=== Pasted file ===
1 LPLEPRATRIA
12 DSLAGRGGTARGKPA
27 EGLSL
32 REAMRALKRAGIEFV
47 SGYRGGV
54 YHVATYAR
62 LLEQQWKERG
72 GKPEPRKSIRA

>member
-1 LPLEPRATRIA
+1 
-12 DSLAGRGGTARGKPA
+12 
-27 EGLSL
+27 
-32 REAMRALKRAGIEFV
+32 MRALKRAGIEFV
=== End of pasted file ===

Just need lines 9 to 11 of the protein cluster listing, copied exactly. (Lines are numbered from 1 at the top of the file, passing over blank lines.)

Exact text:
>member
-1 LPLEPRATRIA
+1 